We’re blogging our way through the “Apostles Creed”, one of the earliest statements of core doctrines developed by the early Church.
I like how the Apostles Creed doubles down on the importance of the Church by mentioning it twice. Right after declaring our belief in the “holy, Christian Church”, we then add, “the communion of saints.” While the first phrase is a big-picture look through the telescope at the “Church”, this second phrase is a look through the microscope at the “communion” individual members (the “saints”) enjoy with each other.
The New Testament uses a special Greek word to describe this communion – koinonia. We typically translate it “fellowship”. Sadly, the word “fellowship” is so over-used today that it’s lost most of its impact. Two guys bowling can claim to be having fellowship. But koinonia, like many a Greek word, has deepening layers and texture to it. Scripture mentions at least three types of communion the saints have with each other.
First, there is surface-level koinonia. Acts 2:42 says the first Christians devoted themselves to koinonia, then tells us in verse 46 that daily they attended the temple together and broke bread in each other’s homes. This is where fellowship begins – koinonia cannot occur unless people get together. (So yes, fellowship can occur on Lane 7 with your bowling buddies.) This is where you begin to know people, which then allows you to move deeper into fellowship.
The second level of fellowship might be called sharing koinonia. Acts 2:45 tells us that the first Christians practiced extraordinary generosity with one another. “They were selling their possessions and belongings and distributing the proceeds to all, as any had need.” From the first century to the 21st, followers of Christ are demonstrably the most generous people on earth.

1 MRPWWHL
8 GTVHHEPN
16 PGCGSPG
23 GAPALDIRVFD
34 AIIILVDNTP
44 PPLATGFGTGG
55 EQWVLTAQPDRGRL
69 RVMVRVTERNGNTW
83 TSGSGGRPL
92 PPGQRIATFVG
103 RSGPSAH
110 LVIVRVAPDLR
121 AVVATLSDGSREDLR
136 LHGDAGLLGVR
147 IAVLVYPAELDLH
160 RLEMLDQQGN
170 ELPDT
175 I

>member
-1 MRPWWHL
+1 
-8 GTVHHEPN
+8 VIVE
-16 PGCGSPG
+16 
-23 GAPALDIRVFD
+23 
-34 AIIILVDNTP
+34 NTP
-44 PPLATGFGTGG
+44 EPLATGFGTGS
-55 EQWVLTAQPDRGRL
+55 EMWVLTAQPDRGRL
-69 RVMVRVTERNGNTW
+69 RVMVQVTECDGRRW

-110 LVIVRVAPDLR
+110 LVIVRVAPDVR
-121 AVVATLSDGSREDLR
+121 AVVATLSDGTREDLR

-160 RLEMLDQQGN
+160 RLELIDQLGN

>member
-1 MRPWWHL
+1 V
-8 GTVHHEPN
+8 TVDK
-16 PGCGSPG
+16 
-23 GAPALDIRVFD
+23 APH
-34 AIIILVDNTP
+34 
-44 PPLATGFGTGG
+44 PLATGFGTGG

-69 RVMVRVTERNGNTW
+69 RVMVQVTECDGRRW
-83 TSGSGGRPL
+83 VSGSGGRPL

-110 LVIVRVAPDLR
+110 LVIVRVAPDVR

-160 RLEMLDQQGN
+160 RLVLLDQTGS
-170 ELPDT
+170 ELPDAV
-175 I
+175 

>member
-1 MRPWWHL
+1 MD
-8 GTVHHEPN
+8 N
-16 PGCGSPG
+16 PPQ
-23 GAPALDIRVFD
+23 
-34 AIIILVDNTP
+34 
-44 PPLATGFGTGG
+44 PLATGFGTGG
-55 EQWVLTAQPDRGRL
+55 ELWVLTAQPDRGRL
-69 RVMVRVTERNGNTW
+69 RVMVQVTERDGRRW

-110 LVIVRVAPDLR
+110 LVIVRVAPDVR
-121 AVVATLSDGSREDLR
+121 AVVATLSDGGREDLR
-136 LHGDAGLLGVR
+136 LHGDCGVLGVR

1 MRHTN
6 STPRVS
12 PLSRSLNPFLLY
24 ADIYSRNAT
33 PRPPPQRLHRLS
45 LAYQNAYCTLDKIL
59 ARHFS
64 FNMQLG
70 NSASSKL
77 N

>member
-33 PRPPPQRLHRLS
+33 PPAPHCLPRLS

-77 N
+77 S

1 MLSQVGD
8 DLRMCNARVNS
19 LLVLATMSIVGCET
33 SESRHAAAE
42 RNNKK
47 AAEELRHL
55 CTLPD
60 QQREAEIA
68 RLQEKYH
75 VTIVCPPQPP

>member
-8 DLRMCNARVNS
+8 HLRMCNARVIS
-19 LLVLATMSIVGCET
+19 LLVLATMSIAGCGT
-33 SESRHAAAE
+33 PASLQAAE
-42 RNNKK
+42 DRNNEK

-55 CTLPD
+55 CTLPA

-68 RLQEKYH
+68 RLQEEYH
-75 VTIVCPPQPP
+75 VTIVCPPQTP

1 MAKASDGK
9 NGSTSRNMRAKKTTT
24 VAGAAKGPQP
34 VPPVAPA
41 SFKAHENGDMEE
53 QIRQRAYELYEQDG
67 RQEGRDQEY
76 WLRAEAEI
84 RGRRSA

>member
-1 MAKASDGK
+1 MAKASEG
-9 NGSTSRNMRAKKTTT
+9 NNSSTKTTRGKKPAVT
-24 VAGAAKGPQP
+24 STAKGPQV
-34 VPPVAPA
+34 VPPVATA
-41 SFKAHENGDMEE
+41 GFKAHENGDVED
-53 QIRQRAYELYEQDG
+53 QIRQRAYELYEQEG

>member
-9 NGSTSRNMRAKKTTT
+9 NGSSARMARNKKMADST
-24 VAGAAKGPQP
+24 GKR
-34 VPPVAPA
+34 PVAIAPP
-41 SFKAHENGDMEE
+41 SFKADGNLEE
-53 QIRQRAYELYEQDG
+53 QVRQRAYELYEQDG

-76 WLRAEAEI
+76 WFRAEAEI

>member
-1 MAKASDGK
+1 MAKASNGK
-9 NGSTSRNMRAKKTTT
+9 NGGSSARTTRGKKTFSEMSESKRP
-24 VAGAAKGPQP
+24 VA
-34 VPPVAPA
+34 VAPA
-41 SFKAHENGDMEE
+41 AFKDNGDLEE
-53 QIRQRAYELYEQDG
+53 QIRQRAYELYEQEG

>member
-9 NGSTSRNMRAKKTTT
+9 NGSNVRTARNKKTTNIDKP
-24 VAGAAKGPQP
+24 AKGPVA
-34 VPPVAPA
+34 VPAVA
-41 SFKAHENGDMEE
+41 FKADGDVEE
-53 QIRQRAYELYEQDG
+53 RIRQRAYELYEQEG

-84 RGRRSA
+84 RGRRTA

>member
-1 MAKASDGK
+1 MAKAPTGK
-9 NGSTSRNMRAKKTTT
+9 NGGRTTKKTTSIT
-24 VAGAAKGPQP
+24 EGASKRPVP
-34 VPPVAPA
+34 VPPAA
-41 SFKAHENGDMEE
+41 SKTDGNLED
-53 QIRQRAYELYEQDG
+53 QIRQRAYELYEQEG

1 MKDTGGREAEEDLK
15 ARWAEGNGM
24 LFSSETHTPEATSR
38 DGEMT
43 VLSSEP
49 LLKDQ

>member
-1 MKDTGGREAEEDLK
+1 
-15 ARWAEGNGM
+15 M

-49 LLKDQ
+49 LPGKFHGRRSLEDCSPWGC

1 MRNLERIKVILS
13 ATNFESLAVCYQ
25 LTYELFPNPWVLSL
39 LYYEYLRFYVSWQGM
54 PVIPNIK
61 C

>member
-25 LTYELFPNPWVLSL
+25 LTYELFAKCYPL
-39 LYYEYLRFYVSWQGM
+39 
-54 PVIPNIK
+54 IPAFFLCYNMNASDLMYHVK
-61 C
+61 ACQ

The Left-leaning hostility toward Christianity we have seen unleashed in recent years is utter foolishness. Talk about cutting off your nose to spite your face! If the Church were ever crimped and marginalized the way many advocate, the irreparable harm that would do to our cities and neighborhoods would be incalculable. You thought Bedford Falls was bad-off without George Bailey! American society without a fully free and functioning church would become ten times the nightmare you might think it is now.
If the Church were ever crimped and marginalized the way many advocate, the irreparable harm that would do to our cities and neighborhoods would be incalculable.
A third level of fellowship Scripture speaks of is suffering koinonia. In Philippians 3:10, Paul writes that he wants to know Christ and the power of his resurrection and the “fellowship of his sufferings” (where he uses the word koinonia once again.) We’re as far from the bowling alley as we can get now. The Bible calls us in the church to “bear one another’s burdens” (Gal.6:2), and to “weep with those who weep” (Rom.12:15).
Our willingness to suffer for the sake of Jesus then branches out into the world, as we take the gospel into an unbelieving and hostile culture. The world will hate us, Jesus promised (John 15:18, a verse that seldom appears on any Bible Promise Calendar I’ve seen). But it’s a hatred we will be willing to endure for the sake of inviting others to share in the communion of the saints.